Rupert Murdoch's money flooded that courtroom. It flowed into the defence of Rebekah Brooks, because he backed her; and to the defence of Andy Coulson, because Coulson had sued and forced him to pay. Lawyers and court reporters who spend their working lives at the Old Bailey agreed they had never seen anything like it, this multimillion-pound Rolls-Royce engine purring through the proceedings. Soon we found ourselves watching the power of the private purse knocking six bells out of the underfunded public sector.

 
Rupert Murdoch: the Sun and ex-News of the World owner's money flooded the courtroom. Photograph: Facundo Arrizabalaga/EPA
Rupert Murdoch: the Sun and ex-News of the World owner's money flooded the courtroom. Photograph: Facundo Arrizabalaga/EPA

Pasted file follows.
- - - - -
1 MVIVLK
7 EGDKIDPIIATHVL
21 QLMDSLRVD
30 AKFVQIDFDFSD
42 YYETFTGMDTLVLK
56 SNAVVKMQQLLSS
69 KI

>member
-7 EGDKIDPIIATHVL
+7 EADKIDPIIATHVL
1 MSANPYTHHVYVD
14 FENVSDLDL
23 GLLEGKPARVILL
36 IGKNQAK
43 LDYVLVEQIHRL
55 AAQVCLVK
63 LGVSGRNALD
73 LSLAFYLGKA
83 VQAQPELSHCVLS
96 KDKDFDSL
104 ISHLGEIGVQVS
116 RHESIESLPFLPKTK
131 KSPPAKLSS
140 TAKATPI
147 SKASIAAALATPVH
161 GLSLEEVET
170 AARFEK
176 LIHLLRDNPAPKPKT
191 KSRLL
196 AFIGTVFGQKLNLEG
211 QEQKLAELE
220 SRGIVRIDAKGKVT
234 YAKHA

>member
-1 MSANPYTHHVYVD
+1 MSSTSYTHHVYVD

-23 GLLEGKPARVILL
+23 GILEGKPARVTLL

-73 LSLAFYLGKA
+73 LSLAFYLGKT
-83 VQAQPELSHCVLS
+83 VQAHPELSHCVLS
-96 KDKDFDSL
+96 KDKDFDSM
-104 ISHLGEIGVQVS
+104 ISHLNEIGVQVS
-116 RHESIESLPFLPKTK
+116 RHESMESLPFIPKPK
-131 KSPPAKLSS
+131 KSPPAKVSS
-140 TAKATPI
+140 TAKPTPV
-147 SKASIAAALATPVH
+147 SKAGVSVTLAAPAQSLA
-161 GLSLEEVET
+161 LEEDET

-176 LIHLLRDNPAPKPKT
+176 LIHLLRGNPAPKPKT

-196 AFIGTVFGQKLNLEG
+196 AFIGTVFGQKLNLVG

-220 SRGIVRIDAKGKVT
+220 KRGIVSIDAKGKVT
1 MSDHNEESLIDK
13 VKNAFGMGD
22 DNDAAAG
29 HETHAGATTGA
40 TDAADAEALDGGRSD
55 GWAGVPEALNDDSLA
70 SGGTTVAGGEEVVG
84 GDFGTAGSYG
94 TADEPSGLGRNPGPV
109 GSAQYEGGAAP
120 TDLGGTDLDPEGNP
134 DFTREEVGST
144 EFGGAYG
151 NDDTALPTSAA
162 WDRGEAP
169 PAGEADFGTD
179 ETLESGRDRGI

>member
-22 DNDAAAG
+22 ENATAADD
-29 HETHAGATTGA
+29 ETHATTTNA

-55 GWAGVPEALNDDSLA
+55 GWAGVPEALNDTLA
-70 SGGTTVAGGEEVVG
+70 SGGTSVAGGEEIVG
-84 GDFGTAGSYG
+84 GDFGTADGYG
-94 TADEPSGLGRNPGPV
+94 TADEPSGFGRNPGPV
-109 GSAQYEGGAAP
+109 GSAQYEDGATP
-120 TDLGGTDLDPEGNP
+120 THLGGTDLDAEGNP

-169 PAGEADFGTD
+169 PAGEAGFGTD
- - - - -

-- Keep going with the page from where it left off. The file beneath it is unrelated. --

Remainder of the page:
In the background, for sure, there was a huge publicly funded police inquiry, forced by the stench of past failure to investigate thoroughly the crime which had been ignored and concealed for so long. But when it came to handling the police evidence in court, Brooks and Coulson had squads of senior partners, junior solicitors and paralegals, as well as a highly efficient team monitoring all news and social media. The cost to Murdoch ran into millions. Against that, the Crown Prosecution Service had only one full-time solicitor attached to the trial and one admin assistant. They worked assiduously. One prosecution source said it was surprising they had not simply collapsed under the strain. The effect was clear.

Defence barristers would pause, turn and find a solicitor to feed them information while crown counsel often found an empty seat. The defence produced neatly laminated bundles of evidence, while the crown hastily photocopied material into files which sometimes proved to be incomplete.